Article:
Carlos Ghosn escaped Japan using charter flights from Tokyo to Istanbul then finally Beirut with the assistance of an airline employee who falsified records.
MNG Jet, a Turkish private jet operator, said Friday that Ghosn used two of its planes illegally to flee Japan, where he faces charges relating to alleged financial misconduct.
MNG Jet said an employee admitted to falsifying the records and excluding his name from the documents. The employee also confirmed he "acted in his individual capacity" in helping Ghosn.
MNG said it had leased two jets to two different clients in agreements that "were seemingly not connected to each other," with one plane flying from Osaka to Istanbul and the other from Istanbul to Beirut.
"The name of Mr Ghosn did not appear in the official documentation of any of the flights," MNG Jet said in a statement. "After having learnt through the media that the leasing was benefiting Mr Ghosn and not the officially declared passengers, MNG Jet launched an internal inquiry and filed a criminal complaint in Turkey," the company said.
Turkey detains seven people
The private jet operator had filed a criminal complaint a day after Turkish police detained seven people including four pilots, two airport ground staff and one cargo worker as part of a probe into Ghosn's journey through Istanbul.
The detainees were sent to court on Friday after giving statements to police, Reuters reported. The court ruled to arrest five of the suspects and release the other two suspects from custody, according to Turkish news agency Anadolu.
Read more: Do Fiat Chrysler and Renault make a good fit?
Security camera footage reportedly captured the former Renault-Nissan boss turned international fugitive simply walking out alone of his Tokyo home shortly before his escape from the country, according Japan's public broadcaster NHK.
The Wall Street Journal, citing sources familiar with Turkey's investigation into the escape, reported on Friday that Ghosn fled Japan aboard a private jet hidden in a big black case normally used to carry audio equipment. The newspaper added that he was accompanied by two men with names matching those of American security contractors.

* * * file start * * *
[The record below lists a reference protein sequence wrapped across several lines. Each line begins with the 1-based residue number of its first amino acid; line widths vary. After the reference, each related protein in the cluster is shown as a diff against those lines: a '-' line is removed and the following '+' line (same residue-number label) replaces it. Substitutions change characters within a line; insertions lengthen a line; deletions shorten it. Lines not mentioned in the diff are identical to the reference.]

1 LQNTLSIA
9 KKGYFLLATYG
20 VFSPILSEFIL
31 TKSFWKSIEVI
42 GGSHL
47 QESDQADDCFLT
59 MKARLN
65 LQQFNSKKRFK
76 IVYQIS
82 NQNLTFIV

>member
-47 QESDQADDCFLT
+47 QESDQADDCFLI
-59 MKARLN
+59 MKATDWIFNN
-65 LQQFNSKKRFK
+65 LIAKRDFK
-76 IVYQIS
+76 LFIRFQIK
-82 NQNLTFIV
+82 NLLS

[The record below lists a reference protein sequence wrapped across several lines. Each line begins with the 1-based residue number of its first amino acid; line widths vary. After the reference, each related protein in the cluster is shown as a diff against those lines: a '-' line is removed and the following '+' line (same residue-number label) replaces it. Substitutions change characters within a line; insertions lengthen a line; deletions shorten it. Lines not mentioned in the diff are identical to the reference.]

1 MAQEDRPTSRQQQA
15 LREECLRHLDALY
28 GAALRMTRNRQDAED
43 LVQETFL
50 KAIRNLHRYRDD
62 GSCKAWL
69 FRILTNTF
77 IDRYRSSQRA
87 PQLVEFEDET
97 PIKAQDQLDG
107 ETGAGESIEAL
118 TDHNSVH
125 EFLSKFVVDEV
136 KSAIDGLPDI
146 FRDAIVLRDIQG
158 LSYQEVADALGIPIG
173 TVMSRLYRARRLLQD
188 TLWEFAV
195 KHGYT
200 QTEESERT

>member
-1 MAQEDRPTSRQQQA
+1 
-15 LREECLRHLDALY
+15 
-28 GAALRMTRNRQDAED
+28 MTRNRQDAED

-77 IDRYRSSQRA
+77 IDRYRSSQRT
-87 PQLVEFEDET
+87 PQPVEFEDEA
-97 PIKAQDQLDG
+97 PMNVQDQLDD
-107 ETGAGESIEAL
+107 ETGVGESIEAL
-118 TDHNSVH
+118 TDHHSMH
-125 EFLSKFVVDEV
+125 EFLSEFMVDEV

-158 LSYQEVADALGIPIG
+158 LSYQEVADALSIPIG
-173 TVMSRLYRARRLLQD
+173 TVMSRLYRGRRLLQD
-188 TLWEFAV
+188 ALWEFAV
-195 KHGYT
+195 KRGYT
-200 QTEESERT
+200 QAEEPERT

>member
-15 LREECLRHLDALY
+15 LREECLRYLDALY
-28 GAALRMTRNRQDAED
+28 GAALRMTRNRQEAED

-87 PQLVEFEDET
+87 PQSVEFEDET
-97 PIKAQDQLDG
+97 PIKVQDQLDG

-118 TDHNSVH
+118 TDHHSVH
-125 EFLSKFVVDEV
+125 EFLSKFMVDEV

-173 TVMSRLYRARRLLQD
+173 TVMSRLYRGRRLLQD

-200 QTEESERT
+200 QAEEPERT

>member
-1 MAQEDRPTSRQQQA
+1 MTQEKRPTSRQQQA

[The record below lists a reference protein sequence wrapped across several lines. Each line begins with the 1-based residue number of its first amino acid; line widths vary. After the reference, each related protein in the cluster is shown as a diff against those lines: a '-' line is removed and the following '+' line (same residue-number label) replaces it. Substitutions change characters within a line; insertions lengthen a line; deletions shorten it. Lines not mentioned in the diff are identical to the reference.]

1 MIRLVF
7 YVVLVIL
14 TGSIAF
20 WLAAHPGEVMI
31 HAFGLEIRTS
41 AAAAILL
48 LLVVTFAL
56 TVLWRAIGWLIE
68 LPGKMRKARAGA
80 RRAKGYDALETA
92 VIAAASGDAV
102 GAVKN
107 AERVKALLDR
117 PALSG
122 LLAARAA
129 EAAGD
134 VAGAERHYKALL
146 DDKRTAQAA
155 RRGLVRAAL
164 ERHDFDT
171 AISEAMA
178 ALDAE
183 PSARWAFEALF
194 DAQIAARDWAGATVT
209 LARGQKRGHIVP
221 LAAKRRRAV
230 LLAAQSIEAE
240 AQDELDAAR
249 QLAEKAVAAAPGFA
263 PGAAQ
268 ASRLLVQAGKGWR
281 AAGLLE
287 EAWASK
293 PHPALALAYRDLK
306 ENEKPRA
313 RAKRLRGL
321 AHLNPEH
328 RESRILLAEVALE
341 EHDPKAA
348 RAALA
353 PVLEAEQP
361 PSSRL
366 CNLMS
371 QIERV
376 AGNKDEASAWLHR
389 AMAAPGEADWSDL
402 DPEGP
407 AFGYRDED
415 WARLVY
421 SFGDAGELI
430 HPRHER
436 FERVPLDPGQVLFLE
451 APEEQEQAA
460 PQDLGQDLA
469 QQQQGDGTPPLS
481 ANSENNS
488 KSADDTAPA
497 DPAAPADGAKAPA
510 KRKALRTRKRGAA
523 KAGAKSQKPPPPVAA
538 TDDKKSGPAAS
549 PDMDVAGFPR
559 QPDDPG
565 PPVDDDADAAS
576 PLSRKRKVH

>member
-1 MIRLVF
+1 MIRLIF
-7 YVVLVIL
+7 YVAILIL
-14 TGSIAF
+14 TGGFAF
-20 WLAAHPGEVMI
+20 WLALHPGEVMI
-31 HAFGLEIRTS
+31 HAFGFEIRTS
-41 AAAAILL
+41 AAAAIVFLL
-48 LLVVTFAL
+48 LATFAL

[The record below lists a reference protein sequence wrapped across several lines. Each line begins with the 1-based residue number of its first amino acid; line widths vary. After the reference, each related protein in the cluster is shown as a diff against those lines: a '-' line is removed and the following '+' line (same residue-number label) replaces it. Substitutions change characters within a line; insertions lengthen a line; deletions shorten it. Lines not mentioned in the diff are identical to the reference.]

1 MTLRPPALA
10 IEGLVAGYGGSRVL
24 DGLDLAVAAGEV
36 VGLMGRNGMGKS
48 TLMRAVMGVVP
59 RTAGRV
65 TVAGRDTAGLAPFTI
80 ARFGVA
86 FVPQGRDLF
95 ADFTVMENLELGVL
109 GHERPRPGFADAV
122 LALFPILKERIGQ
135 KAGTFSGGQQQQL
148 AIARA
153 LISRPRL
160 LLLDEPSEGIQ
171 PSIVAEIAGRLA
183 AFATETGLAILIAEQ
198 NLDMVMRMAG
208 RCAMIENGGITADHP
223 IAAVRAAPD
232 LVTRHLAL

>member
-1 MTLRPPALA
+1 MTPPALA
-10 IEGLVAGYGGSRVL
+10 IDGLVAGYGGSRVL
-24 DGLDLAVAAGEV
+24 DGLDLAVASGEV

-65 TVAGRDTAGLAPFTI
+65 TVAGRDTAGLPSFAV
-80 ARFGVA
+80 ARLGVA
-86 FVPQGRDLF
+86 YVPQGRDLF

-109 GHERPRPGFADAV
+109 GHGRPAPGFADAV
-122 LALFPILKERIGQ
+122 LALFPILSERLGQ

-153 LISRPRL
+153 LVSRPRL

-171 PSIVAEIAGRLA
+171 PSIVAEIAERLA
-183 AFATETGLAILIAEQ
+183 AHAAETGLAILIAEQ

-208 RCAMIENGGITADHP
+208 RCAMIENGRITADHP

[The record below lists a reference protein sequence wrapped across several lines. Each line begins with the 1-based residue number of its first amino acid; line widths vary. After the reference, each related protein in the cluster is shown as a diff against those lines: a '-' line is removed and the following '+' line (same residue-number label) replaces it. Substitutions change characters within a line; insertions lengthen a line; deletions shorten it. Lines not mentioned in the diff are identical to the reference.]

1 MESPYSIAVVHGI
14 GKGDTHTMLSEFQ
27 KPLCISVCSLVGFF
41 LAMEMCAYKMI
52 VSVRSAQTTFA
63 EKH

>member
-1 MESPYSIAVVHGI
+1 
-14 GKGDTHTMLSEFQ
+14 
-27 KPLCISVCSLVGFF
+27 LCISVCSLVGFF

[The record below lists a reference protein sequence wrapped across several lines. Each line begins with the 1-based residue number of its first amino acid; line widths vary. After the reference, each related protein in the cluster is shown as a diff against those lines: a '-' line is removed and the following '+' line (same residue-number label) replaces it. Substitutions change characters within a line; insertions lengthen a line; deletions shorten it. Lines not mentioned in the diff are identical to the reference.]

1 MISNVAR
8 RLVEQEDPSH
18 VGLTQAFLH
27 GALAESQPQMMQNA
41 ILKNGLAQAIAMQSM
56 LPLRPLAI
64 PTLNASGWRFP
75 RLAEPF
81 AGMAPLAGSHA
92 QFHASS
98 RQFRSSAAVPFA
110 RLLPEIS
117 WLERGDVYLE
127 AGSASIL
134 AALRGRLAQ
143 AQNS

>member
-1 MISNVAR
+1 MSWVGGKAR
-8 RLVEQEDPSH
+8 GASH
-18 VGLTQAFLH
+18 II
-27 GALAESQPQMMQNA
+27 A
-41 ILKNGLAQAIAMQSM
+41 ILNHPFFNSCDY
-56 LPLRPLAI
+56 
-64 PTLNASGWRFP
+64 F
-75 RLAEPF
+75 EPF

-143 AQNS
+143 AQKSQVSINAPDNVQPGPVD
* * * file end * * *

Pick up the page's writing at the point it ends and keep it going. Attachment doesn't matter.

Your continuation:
Turkish interior ministry spokesman Ismail Catakli told reporters on Friday that Ghosn might have been transferred through the cargo section of the airport but did not give further information.
Summoned to Lebanese court
The ex-Nissan CEO became an international fugitive after he skipped bail and escaped to Lebanon to avoid what he called a "rigged" justice system in Japan.
Lebanon received an Interpol arrest warrant for Ghosn on Thursday.
The former businessman holds Brazilian, French and Lebanese passports.
The Lebanese government had denied claims on Thursday that President Michel Aoun had personally welcomed Ghosn on his arrival in the country.
A Lebanese official said Friday that Ghosn is due to be summoned by Lebanon's public prosecutor next week. Lebanese authorities, however, have said Ghosn had entered the country legally and that Lebanon had no extradition agreement with Japan.
"The Lebanese judiciary is obliged to hear him. But it can still decide whether to arrest him or let him remain free," the official said, adding that Ghosn could be heard on January 7 or 8.
The French government has also said it would not extradite Ghosn if he arrived in France as the country does not extradite its own citizens.
Ghosn has announced that he will speak to the press on January 8 about his escape.
mvb/kl (AFP, AP, Reuters)
Every evening, DW's editors send out a selection of the day's hard news and quality feature journalism. You can sign up to receive it directly here.